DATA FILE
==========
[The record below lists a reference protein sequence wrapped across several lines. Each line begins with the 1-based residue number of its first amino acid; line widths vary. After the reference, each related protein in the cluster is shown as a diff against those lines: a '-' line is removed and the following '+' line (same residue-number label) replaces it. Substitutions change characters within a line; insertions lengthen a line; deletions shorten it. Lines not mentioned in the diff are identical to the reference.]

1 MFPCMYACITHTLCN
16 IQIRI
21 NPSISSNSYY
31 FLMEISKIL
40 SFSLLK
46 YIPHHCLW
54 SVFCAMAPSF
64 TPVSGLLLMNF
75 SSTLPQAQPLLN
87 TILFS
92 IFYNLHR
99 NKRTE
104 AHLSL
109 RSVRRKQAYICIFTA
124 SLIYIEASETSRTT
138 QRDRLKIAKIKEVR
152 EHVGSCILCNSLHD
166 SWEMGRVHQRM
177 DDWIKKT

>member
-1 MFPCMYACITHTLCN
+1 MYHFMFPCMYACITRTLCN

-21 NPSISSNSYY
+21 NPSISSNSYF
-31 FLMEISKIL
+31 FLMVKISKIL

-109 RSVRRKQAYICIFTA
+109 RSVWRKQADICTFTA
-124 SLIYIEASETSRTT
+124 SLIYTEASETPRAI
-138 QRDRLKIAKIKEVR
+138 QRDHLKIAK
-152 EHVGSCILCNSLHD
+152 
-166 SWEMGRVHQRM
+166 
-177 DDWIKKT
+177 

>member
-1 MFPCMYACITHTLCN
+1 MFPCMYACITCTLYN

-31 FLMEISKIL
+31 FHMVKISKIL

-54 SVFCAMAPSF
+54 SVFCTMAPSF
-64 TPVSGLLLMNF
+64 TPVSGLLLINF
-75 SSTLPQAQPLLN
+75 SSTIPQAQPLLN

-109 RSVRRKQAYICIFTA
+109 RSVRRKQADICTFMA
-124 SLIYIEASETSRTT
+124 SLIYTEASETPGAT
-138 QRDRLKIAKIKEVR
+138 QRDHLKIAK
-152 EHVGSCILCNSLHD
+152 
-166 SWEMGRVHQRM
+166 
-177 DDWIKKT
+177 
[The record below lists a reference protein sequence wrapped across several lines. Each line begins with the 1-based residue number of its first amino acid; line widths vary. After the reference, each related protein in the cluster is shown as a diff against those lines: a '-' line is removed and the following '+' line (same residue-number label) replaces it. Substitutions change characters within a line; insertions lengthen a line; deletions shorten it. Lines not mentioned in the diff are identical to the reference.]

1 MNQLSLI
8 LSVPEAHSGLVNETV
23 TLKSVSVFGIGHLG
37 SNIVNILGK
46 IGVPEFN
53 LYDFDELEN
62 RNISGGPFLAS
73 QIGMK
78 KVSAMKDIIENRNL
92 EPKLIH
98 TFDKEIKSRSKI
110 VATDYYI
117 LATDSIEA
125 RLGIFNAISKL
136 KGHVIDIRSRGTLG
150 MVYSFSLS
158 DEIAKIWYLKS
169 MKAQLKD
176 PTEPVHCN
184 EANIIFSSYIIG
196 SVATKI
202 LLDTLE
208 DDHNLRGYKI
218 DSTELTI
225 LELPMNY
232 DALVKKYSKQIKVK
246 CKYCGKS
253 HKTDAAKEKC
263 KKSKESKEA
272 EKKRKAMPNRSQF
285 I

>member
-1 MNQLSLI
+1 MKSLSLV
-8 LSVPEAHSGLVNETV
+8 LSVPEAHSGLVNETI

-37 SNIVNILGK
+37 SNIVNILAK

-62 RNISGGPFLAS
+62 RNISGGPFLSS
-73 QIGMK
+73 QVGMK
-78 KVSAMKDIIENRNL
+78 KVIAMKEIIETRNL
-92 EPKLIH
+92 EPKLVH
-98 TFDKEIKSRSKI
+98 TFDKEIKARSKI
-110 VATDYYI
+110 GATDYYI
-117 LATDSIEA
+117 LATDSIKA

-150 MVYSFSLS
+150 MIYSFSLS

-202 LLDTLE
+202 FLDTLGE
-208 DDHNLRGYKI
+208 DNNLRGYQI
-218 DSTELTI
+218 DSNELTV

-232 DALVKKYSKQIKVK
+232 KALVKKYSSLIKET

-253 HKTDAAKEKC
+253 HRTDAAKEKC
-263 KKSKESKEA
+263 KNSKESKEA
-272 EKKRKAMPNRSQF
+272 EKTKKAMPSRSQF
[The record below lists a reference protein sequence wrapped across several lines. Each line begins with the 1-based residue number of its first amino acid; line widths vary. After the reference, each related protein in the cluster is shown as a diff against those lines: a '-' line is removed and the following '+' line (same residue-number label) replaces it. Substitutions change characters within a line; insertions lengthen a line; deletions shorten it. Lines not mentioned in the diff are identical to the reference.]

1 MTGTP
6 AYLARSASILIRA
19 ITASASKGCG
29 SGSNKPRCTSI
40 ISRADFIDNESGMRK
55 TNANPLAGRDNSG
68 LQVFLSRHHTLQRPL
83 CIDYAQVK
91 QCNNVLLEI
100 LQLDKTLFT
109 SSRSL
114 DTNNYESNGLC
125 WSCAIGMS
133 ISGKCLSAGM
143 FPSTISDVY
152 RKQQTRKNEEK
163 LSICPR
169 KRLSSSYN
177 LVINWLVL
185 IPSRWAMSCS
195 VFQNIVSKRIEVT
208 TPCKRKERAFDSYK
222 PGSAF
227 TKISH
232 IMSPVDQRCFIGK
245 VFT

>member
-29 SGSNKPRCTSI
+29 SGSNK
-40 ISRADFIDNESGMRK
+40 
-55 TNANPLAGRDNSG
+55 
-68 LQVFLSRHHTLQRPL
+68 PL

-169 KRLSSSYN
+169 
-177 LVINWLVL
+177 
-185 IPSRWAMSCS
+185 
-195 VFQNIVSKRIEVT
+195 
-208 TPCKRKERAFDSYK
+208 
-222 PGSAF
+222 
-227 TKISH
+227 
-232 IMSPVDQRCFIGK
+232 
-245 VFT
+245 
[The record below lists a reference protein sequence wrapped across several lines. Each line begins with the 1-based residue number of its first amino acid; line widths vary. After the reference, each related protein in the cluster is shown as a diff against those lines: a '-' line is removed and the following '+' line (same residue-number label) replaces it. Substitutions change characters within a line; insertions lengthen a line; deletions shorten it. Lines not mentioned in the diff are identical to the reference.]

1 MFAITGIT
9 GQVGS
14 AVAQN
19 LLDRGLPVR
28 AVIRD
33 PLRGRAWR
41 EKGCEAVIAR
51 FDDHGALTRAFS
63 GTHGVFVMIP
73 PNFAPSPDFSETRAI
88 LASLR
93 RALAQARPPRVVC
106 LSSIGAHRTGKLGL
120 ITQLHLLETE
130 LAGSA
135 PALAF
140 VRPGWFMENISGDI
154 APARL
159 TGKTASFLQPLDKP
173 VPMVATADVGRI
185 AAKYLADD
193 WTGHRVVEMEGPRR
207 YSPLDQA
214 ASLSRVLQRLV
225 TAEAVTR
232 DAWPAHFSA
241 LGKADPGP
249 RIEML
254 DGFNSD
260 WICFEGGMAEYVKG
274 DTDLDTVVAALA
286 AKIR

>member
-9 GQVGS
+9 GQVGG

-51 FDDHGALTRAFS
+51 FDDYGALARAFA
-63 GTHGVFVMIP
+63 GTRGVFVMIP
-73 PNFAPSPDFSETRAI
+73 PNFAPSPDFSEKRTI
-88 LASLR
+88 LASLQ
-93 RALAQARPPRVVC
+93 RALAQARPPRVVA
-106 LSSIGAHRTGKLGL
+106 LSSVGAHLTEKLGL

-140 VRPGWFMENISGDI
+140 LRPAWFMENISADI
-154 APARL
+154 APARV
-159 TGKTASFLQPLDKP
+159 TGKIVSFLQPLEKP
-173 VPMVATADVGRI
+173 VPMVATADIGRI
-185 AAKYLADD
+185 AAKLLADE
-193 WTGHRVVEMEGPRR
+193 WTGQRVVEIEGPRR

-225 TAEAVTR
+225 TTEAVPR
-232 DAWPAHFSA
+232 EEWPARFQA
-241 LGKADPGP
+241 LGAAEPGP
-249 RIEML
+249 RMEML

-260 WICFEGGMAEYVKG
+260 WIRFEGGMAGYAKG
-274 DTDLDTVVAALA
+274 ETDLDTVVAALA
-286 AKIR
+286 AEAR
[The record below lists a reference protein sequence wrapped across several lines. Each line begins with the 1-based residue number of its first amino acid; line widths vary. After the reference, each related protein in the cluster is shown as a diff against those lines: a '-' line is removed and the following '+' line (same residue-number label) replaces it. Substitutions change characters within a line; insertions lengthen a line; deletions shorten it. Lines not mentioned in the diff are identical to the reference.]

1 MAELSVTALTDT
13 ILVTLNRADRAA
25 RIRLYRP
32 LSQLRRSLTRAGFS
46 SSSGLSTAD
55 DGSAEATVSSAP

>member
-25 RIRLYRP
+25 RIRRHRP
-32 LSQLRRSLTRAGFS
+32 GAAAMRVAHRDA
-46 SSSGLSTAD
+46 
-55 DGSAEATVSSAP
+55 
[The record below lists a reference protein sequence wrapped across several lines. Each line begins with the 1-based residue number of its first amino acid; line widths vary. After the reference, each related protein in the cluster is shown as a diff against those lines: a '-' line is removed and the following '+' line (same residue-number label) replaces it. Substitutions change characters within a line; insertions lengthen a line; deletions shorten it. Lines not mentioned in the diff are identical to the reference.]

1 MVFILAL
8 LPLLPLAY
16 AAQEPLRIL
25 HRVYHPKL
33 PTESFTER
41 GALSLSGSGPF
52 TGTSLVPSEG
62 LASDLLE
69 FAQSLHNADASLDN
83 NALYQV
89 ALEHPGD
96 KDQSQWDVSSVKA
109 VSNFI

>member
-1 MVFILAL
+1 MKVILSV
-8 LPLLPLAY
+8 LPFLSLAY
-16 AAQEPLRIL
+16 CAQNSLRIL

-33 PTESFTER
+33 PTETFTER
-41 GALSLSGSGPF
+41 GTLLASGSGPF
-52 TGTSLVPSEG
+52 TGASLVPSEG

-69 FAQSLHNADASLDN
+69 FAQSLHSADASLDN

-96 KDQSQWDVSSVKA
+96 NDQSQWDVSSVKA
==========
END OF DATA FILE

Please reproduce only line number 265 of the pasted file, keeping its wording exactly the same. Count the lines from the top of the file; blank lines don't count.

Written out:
46 SSSGLSTAD